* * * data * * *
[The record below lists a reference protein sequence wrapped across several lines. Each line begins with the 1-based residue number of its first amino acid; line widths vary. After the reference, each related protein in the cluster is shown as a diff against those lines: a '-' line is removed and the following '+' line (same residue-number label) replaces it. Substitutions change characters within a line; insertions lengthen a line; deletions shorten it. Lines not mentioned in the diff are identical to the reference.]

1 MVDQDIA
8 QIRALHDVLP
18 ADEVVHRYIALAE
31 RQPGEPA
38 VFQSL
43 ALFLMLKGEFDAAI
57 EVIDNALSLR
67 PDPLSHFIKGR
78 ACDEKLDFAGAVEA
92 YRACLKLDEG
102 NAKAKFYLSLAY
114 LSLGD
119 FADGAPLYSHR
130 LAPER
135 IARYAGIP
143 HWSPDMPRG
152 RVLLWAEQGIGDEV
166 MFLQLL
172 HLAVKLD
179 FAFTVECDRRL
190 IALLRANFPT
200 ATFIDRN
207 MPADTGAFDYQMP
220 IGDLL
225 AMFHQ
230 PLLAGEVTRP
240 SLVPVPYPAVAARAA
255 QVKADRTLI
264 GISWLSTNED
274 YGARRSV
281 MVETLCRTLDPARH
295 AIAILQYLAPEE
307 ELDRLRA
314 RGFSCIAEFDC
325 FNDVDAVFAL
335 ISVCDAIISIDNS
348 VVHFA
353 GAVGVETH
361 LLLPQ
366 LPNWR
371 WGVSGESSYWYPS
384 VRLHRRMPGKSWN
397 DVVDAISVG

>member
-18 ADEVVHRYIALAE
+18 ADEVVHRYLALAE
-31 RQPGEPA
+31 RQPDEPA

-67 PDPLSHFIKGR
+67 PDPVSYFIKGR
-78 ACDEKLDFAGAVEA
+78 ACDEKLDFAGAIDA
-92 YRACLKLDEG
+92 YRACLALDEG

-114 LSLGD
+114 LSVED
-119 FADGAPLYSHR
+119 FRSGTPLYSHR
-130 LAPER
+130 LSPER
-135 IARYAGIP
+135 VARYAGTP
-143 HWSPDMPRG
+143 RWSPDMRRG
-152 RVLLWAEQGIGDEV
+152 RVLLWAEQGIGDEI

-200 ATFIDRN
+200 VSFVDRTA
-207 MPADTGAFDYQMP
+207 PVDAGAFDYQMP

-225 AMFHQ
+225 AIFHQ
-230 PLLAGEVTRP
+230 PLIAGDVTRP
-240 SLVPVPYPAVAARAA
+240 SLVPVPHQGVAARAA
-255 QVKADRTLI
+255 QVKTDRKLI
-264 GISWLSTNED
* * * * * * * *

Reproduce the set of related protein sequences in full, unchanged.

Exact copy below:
[The record below lists a reference protein sequence wrapped across several lines. Each line begins with the 1-based residue number of its first amino acid; line widths vary. After the reference, each related protein in the cluster is shown as a diff against those lines: a '-' line is removed and the following '+' line (same residue-number label) replaces it. Substitutions change characters within a line; insertions lengthen a line; deletions shorten it. Lines not mentioned in the diff are identical to the reference.]

1 MVDQDIA
8 QIRALHDVLP
18 ADEVVHRYIALAE
31 RQPGEPA
38 VFQSL
43 ALFLMLKGEFDAAI
57 EVIDNALSLR
67 PDPLSHFIKGR
78 ACDEKLDFAGAVEA
92 YRACLKLDEG
102 NAKAKFYLSLAY
114 LSLGD
119 FADGAPLYSHR
130 LAPER
135 IARYAGIP
143 HWSPDMPRG
152 RVLLWAEQGIGDEV
166 MFLQLL
172 HLAVKLD
179 FAFTVECDRRL
190 IALLRANFPT
200 ATFIDRN
207 MPADTGAFDYQMP
220 IGDLL
225 AMFHQ
230 PLLAGEVTRP
240 SLVPVPYPAVAARAA
255 QVKADRTLI
264 GISWLSTNED
274 YGARRSV
281 MVETLCRTLDPARH
295 AIAILQYLAPEE
307 ELDRLRA
314 RGFSCIAEFDC
325 FNDVDAVFAL
335 ISVCDAIISIDNS
348 VVHFA
353 GAVGVETH
361 LLLPQ
366 LPNWR
371 WGVSGESSYWYPS
384 VRLHRRMPGKSWN
397 DVVDAISVG

>member
-18 ADEVVHRYIALAE
+18 ADEVVHRYLALAE
-31 RQPGEPA
+31 RQPDEPA

-67 PDPLSHFIKGR
+67 PDPVSYFIKGR
-78 ACDEKLDFAGAVEA
+78 ACDEKLDFAGAIDA
-92 YRACLKLDEG
+92 YRACLALDEG

-114 LSLGD
+114 LSVED
-119 FADGAPLYSHR
+119 FRSGTPLYSHR
-130 LAPER
+130 LSPER
-135 IARYAGIP
+135 VARYAGTP
-143 HWSPDMPRG
+143 RWSPDMRRG
-152 RVLLWAEQGIGDEV
+152 RVLLWAEQGIGDEI

-200 ATFIDRN
+200 VSFVDRTA
-207 MPADTGAFDYQMP
+207 PVDAGAFDYQMP

-225 AMFHQ
+225 AIFHQ
-230 PLLAGEVTRP
+230 PLIAGDVTRP
-240 SLVPVPYPAVAARAA
+240 SLVPVPHQGVAARAA
-255 QVKADRTLI
+255 QVKTDRKLI
-264 GISWLSTNED